Ah, to be a product manager at Apple – working for a company with very good mojo, cool products that everyone wants, and probably a really good bonus program! What more could any of us want? If, for just a moment, we could push the product hype, the speculations about Steve Jobs’ health, etc. off to the side and focus on some of the normal day-to-day stuff that we all deal with – but see how Apple product managers handle it.
It always helps if we have a good case study, and what do you know we do: Apple’s iPhone 3G power adaptor. The iPhone ships with a ultra-compact USB adapter that is shipped with all iPhones sold in the U.S., Japan, Canada, Mexico and several other Latin American countries (it looks like pretty much everyone who uses 110V household current). It turns out that its prongs can break off in power outlets and cause a risk of electrical shock to iPhone users. Oh, oh – what’s a product manager to do?
The challenge here is that apparently the problem was showing up in “… a very small percentage of the adapters sold…” as reported by Apple. Additional, no injuries have been reported to date. Hmm, this is always one of those big product manager moral problems: it looks like it is a possible problem; however, it has really turned into a problem yet. Just to make things a little bit more interesting, there is a work-around. It turns out that the iPhone 3G can be charged by connecting it to a computer via a USB cable, using a car charger adapter, or even by using a different model of the USB power adapter.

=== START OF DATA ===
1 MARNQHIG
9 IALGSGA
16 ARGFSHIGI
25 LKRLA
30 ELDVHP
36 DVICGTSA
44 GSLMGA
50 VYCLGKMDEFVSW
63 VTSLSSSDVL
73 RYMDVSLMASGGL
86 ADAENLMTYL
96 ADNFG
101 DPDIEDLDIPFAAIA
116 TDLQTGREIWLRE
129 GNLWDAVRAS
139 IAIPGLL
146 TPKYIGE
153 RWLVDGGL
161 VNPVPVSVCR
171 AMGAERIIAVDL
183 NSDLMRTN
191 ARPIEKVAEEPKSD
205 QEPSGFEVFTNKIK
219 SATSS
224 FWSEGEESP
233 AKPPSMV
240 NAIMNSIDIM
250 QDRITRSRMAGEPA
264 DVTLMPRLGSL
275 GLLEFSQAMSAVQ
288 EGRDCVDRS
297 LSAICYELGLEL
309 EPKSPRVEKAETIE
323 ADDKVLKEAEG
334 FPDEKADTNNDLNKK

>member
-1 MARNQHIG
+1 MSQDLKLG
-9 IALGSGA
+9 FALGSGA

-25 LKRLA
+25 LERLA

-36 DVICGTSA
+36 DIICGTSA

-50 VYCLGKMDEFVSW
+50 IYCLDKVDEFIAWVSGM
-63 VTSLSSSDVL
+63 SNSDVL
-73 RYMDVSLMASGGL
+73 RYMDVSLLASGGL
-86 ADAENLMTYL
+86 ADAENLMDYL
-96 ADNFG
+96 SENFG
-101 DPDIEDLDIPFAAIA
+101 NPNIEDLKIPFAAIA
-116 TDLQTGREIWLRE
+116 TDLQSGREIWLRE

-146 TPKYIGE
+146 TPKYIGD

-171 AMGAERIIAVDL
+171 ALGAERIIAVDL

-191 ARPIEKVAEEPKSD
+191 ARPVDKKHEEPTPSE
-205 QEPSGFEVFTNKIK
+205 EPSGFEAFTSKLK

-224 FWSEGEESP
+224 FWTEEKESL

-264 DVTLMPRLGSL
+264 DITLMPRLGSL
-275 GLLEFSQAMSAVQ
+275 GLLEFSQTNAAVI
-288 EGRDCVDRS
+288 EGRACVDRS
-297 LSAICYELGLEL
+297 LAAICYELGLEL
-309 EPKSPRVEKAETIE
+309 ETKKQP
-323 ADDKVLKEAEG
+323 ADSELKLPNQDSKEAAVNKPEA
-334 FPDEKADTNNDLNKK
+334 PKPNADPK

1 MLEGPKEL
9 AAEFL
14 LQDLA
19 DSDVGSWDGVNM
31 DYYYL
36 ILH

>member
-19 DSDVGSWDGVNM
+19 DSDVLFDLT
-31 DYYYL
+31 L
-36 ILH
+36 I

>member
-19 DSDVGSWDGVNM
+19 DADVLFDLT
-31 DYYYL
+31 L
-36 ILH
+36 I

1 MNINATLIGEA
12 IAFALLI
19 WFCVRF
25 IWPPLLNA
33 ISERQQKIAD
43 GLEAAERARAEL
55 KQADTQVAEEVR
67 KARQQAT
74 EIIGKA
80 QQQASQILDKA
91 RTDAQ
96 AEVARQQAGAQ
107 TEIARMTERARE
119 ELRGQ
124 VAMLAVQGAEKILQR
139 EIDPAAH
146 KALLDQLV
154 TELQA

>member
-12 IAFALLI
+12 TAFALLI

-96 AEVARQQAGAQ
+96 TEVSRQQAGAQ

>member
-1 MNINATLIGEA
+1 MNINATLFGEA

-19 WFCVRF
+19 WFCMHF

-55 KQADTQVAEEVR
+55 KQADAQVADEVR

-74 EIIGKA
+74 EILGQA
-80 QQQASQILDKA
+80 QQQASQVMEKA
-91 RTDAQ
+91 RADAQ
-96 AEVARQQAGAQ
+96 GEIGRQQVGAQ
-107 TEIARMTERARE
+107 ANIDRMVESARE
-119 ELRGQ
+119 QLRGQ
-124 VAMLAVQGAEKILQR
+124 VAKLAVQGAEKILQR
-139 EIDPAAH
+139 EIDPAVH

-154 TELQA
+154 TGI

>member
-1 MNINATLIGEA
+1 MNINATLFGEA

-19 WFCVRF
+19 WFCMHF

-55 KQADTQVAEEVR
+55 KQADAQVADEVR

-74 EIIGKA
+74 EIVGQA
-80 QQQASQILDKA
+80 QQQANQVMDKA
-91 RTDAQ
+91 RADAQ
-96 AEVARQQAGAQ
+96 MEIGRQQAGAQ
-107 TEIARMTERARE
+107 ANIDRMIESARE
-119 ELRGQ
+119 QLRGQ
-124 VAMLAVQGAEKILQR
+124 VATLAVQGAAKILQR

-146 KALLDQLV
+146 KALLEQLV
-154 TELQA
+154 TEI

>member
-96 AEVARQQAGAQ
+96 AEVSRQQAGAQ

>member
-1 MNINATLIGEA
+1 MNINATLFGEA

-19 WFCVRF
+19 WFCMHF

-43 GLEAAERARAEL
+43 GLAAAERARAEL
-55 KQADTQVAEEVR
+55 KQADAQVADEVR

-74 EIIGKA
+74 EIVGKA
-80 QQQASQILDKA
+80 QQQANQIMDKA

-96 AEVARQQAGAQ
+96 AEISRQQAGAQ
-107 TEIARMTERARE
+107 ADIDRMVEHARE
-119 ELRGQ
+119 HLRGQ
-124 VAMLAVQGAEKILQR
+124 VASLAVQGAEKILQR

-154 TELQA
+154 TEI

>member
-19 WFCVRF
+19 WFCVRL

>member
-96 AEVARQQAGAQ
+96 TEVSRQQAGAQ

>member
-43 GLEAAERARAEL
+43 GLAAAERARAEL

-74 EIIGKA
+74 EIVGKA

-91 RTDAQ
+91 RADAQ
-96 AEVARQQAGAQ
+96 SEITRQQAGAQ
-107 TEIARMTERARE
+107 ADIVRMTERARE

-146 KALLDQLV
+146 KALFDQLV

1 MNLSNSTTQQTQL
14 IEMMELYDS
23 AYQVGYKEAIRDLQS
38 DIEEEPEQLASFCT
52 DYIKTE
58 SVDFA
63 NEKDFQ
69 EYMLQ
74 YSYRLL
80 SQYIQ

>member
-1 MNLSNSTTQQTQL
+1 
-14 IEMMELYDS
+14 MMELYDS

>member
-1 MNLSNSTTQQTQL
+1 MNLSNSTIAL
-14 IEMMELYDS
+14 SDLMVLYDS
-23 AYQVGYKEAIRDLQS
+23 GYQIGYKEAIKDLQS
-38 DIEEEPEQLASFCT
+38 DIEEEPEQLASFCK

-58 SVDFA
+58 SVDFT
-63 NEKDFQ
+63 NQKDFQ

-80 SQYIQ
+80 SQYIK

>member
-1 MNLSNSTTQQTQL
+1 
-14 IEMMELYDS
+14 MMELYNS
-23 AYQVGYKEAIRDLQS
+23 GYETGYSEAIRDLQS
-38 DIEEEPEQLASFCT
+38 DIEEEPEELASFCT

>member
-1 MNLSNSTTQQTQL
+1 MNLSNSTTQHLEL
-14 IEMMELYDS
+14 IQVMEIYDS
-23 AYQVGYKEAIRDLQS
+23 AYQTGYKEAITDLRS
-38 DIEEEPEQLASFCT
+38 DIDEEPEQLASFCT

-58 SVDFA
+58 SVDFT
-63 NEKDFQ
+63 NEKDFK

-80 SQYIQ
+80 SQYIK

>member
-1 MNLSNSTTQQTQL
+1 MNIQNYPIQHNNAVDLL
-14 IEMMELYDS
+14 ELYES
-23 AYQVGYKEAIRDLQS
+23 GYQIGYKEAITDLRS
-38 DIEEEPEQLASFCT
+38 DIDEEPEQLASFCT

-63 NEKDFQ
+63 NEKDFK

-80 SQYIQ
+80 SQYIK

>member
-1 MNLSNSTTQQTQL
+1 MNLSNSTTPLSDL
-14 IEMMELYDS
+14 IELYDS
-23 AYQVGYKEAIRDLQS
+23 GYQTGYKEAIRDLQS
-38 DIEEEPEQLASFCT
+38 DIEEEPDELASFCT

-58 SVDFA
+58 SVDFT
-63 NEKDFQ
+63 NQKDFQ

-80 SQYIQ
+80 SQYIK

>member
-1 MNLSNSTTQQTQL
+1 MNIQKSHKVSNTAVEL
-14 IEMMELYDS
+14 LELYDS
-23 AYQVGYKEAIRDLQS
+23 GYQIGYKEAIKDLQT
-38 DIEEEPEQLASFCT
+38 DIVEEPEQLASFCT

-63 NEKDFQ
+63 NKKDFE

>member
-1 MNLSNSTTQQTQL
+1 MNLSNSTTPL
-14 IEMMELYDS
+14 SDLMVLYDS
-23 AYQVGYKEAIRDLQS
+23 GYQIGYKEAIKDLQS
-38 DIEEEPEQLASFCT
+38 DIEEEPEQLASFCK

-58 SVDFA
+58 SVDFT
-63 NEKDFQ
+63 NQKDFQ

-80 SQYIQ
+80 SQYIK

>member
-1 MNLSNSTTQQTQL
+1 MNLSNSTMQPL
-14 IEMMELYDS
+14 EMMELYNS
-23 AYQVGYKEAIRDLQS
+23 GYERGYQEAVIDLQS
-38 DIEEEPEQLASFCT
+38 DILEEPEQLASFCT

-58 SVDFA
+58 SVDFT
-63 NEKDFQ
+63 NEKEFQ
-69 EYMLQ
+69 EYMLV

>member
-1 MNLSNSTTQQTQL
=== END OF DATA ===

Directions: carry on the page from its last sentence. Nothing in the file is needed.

Hmm, which road should a product manager take? This is not like the big Tylenol scare, or even the Intel Pentium math error issue. Instead, it is a possible product issue that has the possibility to either quietly go away or blow up in a product manager’s face. W.W.A.D? (What Would Apple Do?)
You’ve probably already guessed the answer, the Apple product manager(s) have decided to exchange the power adapters for new ones without the prong-breaking-off-issue. Here’s what their press release said:
Customer safety is always Apple’s top priority, so it has voluntarily decided to exchange every ultra-compact power adapter for a new, redesigned adapter, free of charge.
Now how’s that for making lemonade out of lemons? Once again, perhaps there is something about taking the high road that we can learn from the product managers at Apple…
Has a product that you were managing ever had to have a recall? Was the issue a serious issue or a probably-really-doesn’t-impact-the-user issue? What did your company decide to do about it? Who lead the decision making process – was it the product manager, legal, sales, or somebody else? Leave a comment and let me know what you’re thinking.